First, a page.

Agreement between ethnicity recorded in two New Zealand health databases: effects of discordance on cardiovascular outcome measures (PREDICT CVD3)
Article first published online: 7 JUN 2007
Australian and New Zealand Journal of Public Health
Volume 31, Issue 3, pages 211–216, June 2007
How to Cite
Marshall, R. J., Zhang, Z., Broad, J. B. and Wells, S. (2007), Agreement between ethnicity recorded in two New Zealand health databases: effects of discordance on cardiovascular outcome measures (PREDICT CVD3). Australian and New Zealand Journal of Public Health, 31: 211–216. doi: 10.1111/j.1753-6405.2007.00050.x
- Issue published online: 7 JUN 2007
- Article first published online: 7 JUN 2007
- Submitted: December 2006 Revision requested: March 2007 Accepted: April 2007
- Cardiovascular diseases;
- ethnic groups;
- computer system
Objectives: To assess agreement between ethnicity as recorded by two independent databases in New Zealand, PREDICT and the National Health Index (NHI), and to assess sensitivity of ethnic-specific measures of health outcomes to either ethnicity record.
Method: Patients assessed using PREDICT form the study cohort. Ethnicity was recorded for PREDICT and an associated NHI ethnicity code was identified by merge-match linking on an encrypted NHI number. Agreement between ethnicity measures was assessed by kappa scores and scaled rectangle diagrams.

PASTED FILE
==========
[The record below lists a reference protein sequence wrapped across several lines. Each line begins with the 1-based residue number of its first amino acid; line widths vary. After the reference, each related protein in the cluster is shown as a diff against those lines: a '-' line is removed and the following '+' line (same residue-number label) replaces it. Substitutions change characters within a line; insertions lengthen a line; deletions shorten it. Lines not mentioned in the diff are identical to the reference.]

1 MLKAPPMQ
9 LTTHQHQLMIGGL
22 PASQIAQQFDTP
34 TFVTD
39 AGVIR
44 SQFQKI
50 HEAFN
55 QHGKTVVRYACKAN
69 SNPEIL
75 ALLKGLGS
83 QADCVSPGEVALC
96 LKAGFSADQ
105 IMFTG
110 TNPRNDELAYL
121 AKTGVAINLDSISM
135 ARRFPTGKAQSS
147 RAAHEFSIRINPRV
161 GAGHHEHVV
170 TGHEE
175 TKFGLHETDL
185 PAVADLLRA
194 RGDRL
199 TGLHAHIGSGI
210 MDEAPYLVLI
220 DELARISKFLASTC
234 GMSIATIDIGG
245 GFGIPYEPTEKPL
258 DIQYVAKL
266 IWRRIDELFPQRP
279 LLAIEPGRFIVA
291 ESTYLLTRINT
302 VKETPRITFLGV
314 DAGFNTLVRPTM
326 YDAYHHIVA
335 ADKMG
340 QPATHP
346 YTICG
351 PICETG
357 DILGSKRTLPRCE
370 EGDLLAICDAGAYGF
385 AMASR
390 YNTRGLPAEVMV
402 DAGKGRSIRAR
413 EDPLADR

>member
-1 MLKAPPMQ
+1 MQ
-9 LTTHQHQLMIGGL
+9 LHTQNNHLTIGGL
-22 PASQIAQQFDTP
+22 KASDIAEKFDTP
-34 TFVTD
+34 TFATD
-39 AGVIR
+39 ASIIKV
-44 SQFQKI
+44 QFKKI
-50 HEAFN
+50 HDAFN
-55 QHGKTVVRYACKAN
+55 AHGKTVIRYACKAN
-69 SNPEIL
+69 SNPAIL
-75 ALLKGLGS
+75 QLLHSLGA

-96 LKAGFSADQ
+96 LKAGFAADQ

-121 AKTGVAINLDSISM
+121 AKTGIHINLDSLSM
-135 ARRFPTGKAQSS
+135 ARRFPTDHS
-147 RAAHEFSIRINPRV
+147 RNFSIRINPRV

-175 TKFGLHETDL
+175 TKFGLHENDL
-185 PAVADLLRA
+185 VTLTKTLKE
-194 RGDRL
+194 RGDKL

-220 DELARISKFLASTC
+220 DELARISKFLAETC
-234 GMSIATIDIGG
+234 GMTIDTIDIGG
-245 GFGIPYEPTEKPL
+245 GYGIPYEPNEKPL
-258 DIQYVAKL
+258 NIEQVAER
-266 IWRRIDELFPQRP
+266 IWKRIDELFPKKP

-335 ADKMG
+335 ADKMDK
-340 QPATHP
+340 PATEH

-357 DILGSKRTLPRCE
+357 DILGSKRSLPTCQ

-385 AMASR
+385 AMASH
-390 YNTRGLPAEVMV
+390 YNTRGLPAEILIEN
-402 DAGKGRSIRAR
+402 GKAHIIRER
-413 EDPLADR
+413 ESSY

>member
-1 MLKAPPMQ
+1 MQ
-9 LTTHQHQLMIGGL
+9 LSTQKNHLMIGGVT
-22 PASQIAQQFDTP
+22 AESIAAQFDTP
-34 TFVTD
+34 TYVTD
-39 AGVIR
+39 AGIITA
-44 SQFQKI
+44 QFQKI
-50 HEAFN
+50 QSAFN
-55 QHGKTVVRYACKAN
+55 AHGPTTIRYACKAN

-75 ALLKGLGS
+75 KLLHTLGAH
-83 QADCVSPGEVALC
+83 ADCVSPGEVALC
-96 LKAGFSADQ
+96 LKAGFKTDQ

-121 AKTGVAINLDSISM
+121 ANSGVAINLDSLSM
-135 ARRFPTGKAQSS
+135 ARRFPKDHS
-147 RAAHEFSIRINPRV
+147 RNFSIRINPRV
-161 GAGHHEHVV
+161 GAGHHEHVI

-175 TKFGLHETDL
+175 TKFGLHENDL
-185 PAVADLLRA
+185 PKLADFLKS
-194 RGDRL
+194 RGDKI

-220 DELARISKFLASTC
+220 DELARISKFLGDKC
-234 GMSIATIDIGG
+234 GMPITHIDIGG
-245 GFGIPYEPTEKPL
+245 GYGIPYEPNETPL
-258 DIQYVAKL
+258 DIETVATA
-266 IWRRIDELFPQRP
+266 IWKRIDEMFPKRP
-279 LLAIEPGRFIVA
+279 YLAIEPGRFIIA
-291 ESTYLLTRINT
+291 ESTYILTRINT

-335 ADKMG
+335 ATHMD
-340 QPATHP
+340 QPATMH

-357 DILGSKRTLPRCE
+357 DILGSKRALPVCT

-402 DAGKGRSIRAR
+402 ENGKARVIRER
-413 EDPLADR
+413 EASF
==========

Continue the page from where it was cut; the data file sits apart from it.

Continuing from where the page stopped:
Results: A cohort of 18,239 individuals was linked in both PREDICT and NHI databases. The agreement between ethnicity classifications was reasonably good, with overall kappa coefficient of 0.82. There was better agreement for women than men and agreement improved with age and with time since the PREDICT system has been operational. Ethnic-specific cardiovascular (CVD) hospital admission rates were sensitive to ethnicity coding by NHI or PREDICT; rate ratios for ethnic groups, relative to European, based on PREDICT were attenuated towards the null relative to the NHI classification. Conclusions: Agreement between ethnicity was moderately good. Discordances that do exist do not have a substantial effect on prevalence-based measures of effect; however, they do on measurement of the admission of CVD.
Implications: Different categorisations of ethnicity data from routine (and other) databases can lead to different ethnic-specific estimates of epidemiological effects. There is an imperative to record ethnicity in a rational, systematic and consistent way.